Category: Federal Forum Posters
Purpose: Medication error is a common vital problem in all healthcare systems around the world. They are associated with life threatening complications, rise in patient treatment cost as well as prolong hospitalisation. The purpose of this study was to determine and compare the effective methods that can detect the medication errors. Two methods were included in this study via direct observation method which was done by directly observing the nurses while administering the medications and medication chart review method was done by collecting and analysing the data and finally reporting it to the concerned clinicians.
Methods: The complete study was primarily focused on the errors that occurs during drug administration and its related errors. Direct observation was used to detect medication errors on each day upon observation, the clinical pharmacist as an observer was present at the nursing unit prior to medication administration. The observer witnessed the administration of 100 doses per day by the nurses. During this process, the nurses were blinded and were not aware of the clinical pharmacist observation. The observed data were then cross checked with the medication chart to confirm the errors. The error was further discussed with the clinicians immediately. In medication chart review process, the charts with the same hospital reference number as that observed using direct observation method were being studied. The case sheet, medication profile, lab master, hospital formulary, drug storage and labelling , databases and hospital protocol files were thoroughly investigated to identify for any associated errors in the case. Then, the observer analysed the collected data and finally reported the errors for the concerned clinicians. All the errors were further classified and the effectiveness of the method was demonstrated based on the nature, type and number of the errors reported by respective method. This study included all patients admitted to the surgical ward both adult and geriatric patients irrespective of the diagnosis.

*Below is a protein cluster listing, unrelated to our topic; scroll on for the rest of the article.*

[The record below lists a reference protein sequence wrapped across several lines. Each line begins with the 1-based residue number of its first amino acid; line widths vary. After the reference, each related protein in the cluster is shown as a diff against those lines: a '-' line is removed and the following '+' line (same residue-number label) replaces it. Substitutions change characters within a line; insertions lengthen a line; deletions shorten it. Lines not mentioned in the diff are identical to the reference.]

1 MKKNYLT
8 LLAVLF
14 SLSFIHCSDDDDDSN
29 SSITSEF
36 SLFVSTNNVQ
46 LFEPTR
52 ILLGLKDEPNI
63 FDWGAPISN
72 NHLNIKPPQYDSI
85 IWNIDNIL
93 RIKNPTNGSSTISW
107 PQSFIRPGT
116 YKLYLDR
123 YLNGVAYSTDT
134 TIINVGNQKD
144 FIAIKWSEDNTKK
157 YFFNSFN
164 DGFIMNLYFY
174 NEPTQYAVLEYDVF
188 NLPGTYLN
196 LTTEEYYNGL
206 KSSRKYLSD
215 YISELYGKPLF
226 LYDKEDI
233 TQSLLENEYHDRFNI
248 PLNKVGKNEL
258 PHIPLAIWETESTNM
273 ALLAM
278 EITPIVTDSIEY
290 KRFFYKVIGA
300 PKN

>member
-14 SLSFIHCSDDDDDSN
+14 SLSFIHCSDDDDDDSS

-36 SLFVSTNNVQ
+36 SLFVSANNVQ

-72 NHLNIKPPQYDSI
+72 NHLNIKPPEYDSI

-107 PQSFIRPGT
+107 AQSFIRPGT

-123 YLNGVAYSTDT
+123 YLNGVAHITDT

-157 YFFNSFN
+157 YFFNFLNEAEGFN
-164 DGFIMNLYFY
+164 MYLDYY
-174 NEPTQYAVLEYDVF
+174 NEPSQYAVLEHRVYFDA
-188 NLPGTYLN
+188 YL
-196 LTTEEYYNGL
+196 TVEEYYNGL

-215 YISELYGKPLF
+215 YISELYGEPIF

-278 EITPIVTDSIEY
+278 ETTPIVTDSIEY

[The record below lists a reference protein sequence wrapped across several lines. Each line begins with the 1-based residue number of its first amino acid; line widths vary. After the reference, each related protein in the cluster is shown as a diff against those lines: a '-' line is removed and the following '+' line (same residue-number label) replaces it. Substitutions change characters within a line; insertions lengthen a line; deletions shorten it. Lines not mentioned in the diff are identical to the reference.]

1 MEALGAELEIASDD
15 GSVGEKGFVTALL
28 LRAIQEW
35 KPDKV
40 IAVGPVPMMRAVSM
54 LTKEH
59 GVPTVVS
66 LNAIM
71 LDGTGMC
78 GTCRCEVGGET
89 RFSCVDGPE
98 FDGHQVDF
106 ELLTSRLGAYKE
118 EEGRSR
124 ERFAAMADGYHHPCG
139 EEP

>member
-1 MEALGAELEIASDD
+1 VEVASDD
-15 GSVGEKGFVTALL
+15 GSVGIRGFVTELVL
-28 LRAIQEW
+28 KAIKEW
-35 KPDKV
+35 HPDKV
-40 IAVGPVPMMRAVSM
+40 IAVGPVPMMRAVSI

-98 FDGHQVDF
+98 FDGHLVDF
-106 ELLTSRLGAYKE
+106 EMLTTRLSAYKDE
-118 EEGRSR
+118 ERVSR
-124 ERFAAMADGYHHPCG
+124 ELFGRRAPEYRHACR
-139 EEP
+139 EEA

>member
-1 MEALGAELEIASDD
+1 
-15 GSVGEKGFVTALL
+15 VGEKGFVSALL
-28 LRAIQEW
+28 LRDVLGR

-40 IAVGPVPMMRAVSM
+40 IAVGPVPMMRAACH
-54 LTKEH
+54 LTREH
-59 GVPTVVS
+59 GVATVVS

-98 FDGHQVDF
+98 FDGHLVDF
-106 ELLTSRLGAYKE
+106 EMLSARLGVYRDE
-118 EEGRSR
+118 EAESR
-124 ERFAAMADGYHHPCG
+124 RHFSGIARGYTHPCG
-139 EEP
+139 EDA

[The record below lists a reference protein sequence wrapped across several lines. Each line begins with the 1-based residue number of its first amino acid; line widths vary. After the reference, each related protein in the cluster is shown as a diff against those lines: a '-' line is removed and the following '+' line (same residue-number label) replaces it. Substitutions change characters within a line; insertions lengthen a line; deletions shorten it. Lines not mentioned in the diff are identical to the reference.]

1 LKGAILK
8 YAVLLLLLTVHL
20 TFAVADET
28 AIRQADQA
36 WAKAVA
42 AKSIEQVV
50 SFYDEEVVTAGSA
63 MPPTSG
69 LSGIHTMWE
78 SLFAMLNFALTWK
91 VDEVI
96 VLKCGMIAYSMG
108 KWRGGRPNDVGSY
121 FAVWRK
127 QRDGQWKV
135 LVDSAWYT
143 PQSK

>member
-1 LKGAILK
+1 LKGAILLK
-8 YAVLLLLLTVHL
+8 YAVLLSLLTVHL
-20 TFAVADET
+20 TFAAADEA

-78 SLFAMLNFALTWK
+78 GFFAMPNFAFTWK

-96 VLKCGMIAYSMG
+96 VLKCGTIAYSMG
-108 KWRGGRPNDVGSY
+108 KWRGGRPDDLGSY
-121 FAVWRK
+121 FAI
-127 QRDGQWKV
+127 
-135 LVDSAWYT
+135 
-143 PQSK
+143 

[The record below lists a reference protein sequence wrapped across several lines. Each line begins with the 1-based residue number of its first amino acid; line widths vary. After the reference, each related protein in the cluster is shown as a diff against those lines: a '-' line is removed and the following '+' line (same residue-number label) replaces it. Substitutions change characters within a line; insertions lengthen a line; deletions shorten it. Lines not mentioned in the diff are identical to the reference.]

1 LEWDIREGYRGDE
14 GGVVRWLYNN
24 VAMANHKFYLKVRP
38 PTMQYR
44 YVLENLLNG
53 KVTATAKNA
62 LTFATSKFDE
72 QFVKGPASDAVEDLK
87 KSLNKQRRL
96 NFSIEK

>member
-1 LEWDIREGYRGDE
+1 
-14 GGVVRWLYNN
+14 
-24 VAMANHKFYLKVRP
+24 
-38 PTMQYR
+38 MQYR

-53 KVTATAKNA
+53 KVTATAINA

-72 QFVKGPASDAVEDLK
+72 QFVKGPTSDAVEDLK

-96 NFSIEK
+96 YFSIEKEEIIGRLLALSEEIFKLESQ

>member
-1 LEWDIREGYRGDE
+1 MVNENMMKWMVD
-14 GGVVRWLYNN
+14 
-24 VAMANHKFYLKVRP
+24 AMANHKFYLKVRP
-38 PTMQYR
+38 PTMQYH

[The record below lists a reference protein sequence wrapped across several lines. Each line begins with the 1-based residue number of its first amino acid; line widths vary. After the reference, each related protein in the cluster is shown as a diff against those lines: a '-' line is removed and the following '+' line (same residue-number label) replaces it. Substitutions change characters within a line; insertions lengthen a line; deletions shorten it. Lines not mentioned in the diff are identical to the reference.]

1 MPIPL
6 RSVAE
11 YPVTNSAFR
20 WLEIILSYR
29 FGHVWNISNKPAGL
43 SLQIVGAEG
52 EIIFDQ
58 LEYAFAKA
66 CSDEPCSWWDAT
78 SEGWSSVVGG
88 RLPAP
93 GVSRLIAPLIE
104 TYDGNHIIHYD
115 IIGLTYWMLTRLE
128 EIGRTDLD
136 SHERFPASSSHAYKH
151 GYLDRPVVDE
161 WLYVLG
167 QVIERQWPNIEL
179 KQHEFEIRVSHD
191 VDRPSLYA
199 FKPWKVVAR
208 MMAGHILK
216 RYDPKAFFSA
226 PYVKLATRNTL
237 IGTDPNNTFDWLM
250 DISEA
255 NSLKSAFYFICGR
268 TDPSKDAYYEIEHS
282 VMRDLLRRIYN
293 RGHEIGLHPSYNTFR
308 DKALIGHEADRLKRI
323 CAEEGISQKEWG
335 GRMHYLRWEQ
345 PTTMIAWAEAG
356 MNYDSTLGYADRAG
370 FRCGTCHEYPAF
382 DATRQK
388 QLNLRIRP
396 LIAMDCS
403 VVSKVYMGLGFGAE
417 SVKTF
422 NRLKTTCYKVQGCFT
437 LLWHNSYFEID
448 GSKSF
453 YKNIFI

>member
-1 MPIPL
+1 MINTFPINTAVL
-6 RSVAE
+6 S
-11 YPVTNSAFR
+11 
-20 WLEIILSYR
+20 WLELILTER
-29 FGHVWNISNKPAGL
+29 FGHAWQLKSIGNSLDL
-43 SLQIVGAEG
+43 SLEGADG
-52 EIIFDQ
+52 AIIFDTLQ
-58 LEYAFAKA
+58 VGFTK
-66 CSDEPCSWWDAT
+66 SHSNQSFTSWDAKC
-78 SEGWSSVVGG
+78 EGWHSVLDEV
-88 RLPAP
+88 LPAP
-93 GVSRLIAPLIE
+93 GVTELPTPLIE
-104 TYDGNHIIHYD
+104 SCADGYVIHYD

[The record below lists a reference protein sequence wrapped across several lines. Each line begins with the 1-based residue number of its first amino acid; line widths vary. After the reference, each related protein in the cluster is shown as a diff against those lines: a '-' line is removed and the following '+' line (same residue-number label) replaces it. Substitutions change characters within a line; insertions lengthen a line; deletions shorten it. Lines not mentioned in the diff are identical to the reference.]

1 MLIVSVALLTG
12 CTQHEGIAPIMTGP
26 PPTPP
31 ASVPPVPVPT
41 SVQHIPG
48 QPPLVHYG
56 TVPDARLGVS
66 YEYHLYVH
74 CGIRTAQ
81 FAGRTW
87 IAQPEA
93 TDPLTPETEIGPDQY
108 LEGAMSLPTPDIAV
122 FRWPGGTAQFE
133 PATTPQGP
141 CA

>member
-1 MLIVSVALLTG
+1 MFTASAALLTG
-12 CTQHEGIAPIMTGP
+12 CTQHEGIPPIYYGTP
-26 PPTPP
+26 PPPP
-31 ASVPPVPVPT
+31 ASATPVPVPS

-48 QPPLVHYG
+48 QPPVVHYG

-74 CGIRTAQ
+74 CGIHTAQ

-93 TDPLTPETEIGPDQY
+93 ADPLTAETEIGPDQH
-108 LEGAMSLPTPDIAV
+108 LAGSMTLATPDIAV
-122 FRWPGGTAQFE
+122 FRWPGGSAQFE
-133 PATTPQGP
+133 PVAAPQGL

Results: A total doses of 12572 in 558 patients were observed over a period of six months. In the study, the male patients (77 percent) were higher compared to female patients. The direct observation method covered a total of 5820 (46.2 percent) doses and the medication chart review method involved 6752 (53.7percent) doses. Out of 12572 doses, the administration error was documented in 383 (3 percent ) doses, in which direct observation method share was 290 errors (75.7 percent ) and the medication chart review method accounted for 93 errors (24.2 percent). The type of errors observed by both the methods were distinguish. Out of 2713 errors, 1323 errors (48.7 percent) were detected by direct observation method and 1390 errors (51.2 percent) by medication chart review method. Subsequently, the direct observation method detected 22.7 percent of errors compared to 20.5 percent errors by medication chart review. Direct observation method showed effective in observing unauthorised drug (drug not prescribed) storage at patient bedside (29.7 percent) followed by drug duplication (18.2 percent). Whereas the medication chart review demonstrated its effectiveness in identifying use of inappropriate abbreviation (21percent ) as well as drug drug interactions (19.6 percent).
Conclusion: Two detection methods to observe medication errors (observation and medication chart review) proved to be efficient and reliable . The direct observation method was able to capture higher number of medication errors primarily related to administration errors compared to the medication chart review. The medication chart review method was able to capture the superficial information related to medication error. Over all, the direct observation method was more effective method to detect medication errors.
Badr ali Ahmed Gassar– Pharm.D. Intern, Karnataka College of Pharmacy, Bangaluru, Karnataka, India